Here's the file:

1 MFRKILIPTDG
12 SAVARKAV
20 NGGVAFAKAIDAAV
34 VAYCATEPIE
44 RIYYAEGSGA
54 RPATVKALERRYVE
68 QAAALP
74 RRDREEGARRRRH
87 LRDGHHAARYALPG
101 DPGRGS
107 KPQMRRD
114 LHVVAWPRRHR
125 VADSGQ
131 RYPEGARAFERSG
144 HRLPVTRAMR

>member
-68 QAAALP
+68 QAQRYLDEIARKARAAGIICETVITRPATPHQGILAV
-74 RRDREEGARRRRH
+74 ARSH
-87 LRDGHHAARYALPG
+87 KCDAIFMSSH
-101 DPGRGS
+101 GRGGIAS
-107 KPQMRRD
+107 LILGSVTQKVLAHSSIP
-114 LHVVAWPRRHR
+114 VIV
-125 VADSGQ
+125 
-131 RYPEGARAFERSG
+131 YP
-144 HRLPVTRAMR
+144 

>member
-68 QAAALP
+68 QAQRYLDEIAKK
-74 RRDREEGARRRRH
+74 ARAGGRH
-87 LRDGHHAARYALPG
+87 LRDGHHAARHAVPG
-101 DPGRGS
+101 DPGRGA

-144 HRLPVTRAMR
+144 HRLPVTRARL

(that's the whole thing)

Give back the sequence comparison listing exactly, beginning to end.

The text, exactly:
1 MFRKILIPTDG
12 SAVARKAV
20 NGGVAFAKAIDAAV
34 VAYCATEPIE
44 RIYYAEGSGA
54 RPATVKALERRYVE
68 QAAALP
74 RRDREEGARRRRH
87 LRDGHHAARYALPG
101 DPGRGS
107 KPQMRRD
114 LHVVAWPRRHR
125 VADSGQ
131 RYPEGARAFERSG
144 HRLPVTRAMR

>member
-68 QAAALP
+68 QAQRYLDEIARKARAAGIICETVITRPATPHQGILAV
-74 RRDREEGARRRRH
+74 ARSH
-87 LRDGHHAARYALPG
+87 KCDAIFMSSH
-101 DPGRGS
+101 GRGGIAS
-107 KPQMRRD
+107 LILGSVTQKVLAHSSIP
-114 LHVVAWPRRHR
+114 VIV
-125 VADSGQ
+125 
-131 RYPEGARAFERSG
+131 YP
-144 HRLPVTRAMR
+144 

>member
-68 QAAALP
+68 QAQRYLDEIAKK
-74 RRDREEGARRRRH
+74 ARAGGRH
-87 LRDGHHAARYALPG
+87 LRDGHHAARHAVPG
-101 DPGRGS
+101 DPGRGA

-144 HRLPVTRAMR
+144 HRLPVTRARL